Produce is a winner in nutrition politics

Rep. James Comer, R-KY (left), and Rep. GT Thompson, R-PA, (right), said fresh produce industry members should find support for many nutrition requests when they talk with Congress this week in Washington, DC. United Fresh senior vp of public policy Robert Guenther moderated the discussion.

WASHINGTON, DC — Of the three issues the fresh produce industry hopes to persuade Congress members on this week in lobbying visits, nutrition looks like a winner.

Influential attendees at this week’s United Fresh BB #:145458 Washington Conference will find some tough meetings with some legislators on trade and immigration due to hard positions on political levels.

But the third, centering on fresh produce as part of nutrition policy, allows for some bipartisan support (see full list of asks below).

Speakers from Congress September 17 indicated support for produce industry requests.

On school lunch options, Rep. James Comer, R-KY, said Republicans in the House generally support fresh produce in meals as long as the regulations of the Obama administration were relaxed, which they were.

“The last administration had their hearts in the right place, but the kids wouldn’t eat the food” that had tighter rules on nutrition, he said.

Rep. GT Thompson, R-PA, said the Food Insecurity Nutrition Incentive (FINI) Grant Program, which supports efforts to increase the purchase of fruits and vegetables by low-income consumers in the Supplemental Nutrition Assistance Program (SNAP), had bipartisan support and likely will again.

Rep. Jim McGovern, D-MA, said he’s a big supporter of nutrition as a part of solving hunger problems, and fresh produce has an important role to play in that.

He said he’s working with Rep. Rodney Davis, R-IL, on a bipartisan bill on healthy school breakfasts that ought to include fruits and vegetables.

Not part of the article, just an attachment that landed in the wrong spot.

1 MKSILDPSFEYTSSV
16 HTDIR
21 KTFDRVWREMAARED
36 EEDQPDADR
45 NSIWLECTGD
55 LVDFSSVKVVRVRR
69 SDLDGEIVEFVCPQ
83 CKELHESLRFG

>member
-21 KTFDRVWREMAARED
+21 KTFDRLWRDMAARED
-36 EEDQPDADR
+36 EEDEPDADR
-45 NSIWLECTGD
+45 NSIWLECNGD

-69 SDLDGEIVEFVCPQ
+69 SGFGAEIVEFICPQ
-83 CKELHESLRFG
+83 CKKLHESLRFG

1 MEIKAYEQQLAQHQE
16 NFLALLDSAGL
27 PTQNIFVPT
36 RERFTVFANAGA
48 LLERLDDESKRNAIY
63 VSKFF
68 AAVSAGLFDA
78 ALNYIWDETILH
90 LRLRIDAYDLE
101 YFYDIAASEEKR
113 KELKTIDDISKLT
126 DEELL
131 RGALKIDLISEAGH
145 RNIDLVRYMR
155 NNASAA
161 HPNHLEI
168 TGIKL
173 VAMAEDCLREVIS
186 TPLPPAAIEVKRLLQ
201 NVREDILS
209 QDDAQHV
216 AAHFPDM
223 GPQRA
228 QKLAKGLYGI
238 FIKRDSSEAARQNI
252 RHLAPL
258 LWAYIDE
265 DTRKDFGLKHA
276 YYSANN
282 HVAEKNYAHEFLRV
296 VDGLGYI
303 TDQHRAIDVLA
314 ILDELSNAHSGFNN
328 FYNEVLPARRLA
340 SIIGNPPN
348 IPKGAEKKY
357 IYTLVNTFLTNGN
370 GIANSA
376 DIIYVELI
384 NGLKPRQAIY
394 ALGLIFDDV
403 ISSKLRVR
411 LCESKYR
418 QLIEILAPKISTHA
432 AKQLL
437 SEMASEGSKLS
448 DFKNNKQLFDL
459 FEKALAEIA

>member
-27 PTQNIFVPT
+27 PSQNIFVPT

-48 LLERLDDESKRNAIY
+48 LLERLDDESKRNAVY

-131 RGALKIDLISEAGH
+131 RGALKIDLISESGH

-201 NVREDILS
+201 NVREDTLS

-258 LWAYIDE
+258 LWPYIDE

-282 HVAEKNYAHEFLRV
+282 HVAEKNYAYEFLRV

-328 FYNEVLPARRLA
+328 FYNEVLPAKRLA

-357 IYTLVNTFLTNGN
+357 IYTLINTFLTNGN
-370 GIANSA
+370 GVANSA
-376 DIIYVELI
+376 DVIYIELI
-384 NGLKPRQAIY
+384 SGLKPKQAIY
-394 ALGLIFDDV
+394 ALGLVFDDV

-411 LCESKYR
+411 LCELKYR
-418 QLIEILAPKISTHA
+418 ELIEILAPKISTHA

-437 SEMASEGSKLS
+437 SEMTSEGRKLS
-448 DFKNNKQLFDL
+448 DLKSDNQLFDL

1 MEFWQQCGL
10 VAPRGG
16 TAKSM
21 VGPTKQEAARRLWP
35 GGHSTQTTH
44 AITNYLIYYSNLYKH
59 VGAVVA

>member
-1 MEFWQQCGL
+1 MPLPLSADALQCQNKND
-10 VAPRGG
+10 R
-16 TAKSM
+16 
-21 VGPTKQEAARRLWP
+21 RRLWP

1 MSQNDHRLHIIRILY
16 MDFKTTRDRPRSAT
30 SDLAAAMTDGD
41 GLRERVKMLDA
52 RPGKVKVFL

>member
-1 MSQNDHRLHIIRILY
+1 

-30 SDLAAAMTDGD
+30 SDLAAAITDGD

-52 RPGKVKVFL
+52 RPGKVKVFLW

McGovern also said many Democrats are looking to work with the health care community to include more recommendations on nutrition that would benefit the produce industry.

There could be push-back on some budget issues when it comes to increasing food benefits, but the produce industry should fight to keep its products in any system.

Here are the United Fresh requests that industry members are taking to hill visits with House Representatives and Senators September 17-18:

-Recommendation #1:

Protect children’s access to fresh produce in the Fresh Fruit and Vegetable Program (FFVP) by keeping it fresh only.

-Recommendation #2:

Ensure school nutrition standards align with the Dietary Guidelines for Americans (DGA), including maintaining current fruit and vegetable serving requirements.

-Recommendation #3:

  • Make permanent School Kitchen Equipment Grants and authorize low-interest loans for infrastructure improvements.
  • Ensure that lower dollar, durable equipment is allowable under grants, including fresh-cut processing equipment, salad bars, and refrigeration.

-Recommendation #4:

  • Pilot doubling the dollar amount for WIC cash value vouchers (CVV) for fruits and vegetables in accordance with recommendations from the National Academies of Sciences, Engineering, and Medicine’s (National Academies) 2017 WIC food package recommendations.
  • Pilot allowing WIC participants an option of replacing jarred infant fruits and vegetables with a higher CVV amount to be used for fruits and vegetables. WIC

-Recommendation #5:

Expand WIC benefits to age 6.

-Recommendation #6:

Require USDA and the Department of Education to enter into a Memorandum of Understanding to provide guidance for minimum seat time for consuming school meals and time of day for lunch.

Greg Johnson is Director of Media Development for Blue Book Services